Skip to main content

<< [email protected]

Chrome Effects

Sponsored by
Chrome Effects MCD@Home project at the Museum of Craft and Design


Recommended for ages 16 and up.


Inspired by the gleaming motorcycle components in MOTO MMXX, play with an adapted analog version of digital chrome text to create a custom nameplate or sign.


Solid surface (i.e. wood panel, found metal, balsa wood, plastic, brick, or other)
Acrylic paint in colors white, black, blue, and brown (tan or sienna substitute for brown)
Brushes, ideally including a small or medium size flat or angled brush
Water container
Palette or plastic lid for paint mixing
OPTIONAL: gesso, stencilled letters


  • Practice writing your chosen word in a few different styles. Check out pointers on lettering to build basic serif and sans serif type, or simply write out your letters, and then draw lines paralleling each of their sides to give them weight.
    TIP: All the chrome effects will be made within each letter. Be sure to give yourself letters that are wide enough to work in so that your paint shows up clearly.
  • OPTIONAL: Paint over the full board or wood using gesso, which will be your background. Stencil letters can be used instead of hand-lettering.
  • Measure out horizontal lines on your board or wood to mark the top and bottom points of your letters.]
  • Draw in your letters using pencil. Hold the board at an angle as needed to see your lines clearly.
    After seeing the full word, edit by using an eraser to change marks or lines.
    For example: Our sample here was changed from a serif font to sans serif.
  • Pour out some white paint and use a small brush to fill in your letters. Paint slowly in small sections, and carefully go over any very thin parts.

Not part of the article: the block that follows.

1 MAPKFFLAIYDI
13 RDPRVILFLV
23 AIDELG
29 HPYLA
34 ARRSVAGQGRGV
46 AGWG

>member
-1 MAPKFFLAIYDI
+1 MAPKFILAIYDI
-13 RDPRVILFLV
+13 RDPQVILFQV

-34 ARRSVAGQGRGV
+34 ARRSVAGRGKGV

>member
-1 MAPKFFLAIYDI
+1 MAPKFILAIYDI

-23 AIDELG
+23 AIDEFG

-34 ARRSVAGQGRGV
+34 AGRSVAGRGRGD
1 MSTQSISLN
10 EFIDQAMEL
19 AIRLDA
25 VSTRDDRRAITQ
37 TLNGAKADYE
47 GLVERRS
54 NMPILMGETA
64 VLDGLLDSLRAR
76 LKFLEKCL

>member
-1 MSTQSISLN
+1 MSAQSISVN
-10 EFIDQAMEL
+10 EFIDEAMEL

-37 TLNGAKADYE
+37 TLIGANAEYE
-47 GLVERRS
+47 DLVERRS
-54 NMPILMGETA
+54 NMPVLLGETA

TIP: Turn the brush and board sideways to create crisp edges by painting from different directions.
  • Prepare to make blue highlights. Mix a small amount of blue with white to produce a light blue.
  • In this chrome style, you’ll pretend that a thin line runs all the way around the inside of each letter. Leaving a little space at the top of your letters, make a thin line of blue highlight across the top curve or line. If the blue mixes slightly with the white, it’s no problem. Blue should be very subtle.
  • Prepare paint for lowlights by mixing white with your brown shade.
  • Leaving a thin white space along the very bottom of each letter, paint a thin brown line just above that.
  • Mix a light gray color. This gray should include just a little black.
  • Paint your gray on the lower two thirds of each letter, while continuing to leave the edge of each letter unpainted. Your gray will touch the brown at the bottom of the letters.
    TIP: Continue to turn the board to make your lines as crisp as possible.
  • Mix a darker gray by using more black.
  • Use your darker gray to make a dark shine at about the lowest third of each letter, again avoiding the very edge of each letter.
  • Next, it’s time for a few creative streaks of gray throughout your letters. With the same medium-dark gray, use a thin brush to make very small lines along some of the edges that have been left white so far.
    TIP: Be strategic, but have fun! Avoid placing lines next to the same medium gray, but you have many choices. Places these streaks will work well include:

    • End points of the letters
    • Top and bottom corners
    • Parts of the letter which are mostly white or very light colored
    • Save some edges for other shades of gray.
  • Mix some white into that gray to create a new medium gray and prepare to blend.
  • Blend by dabbing your brush on each letter where the two grays meet.
  • Continue to highlight edges with this new gray.
  • Enhance the drama by dabbing your brush in a little bit of black and dotting it into the dark area in the lowest third of each letter.
  • When your lettering is dry, erase any remaining pencil lines. Set up your sign in your home, or give it as a gift!



Share your project! Post and tag #MCDatHome


Stay up to date on all things MCD!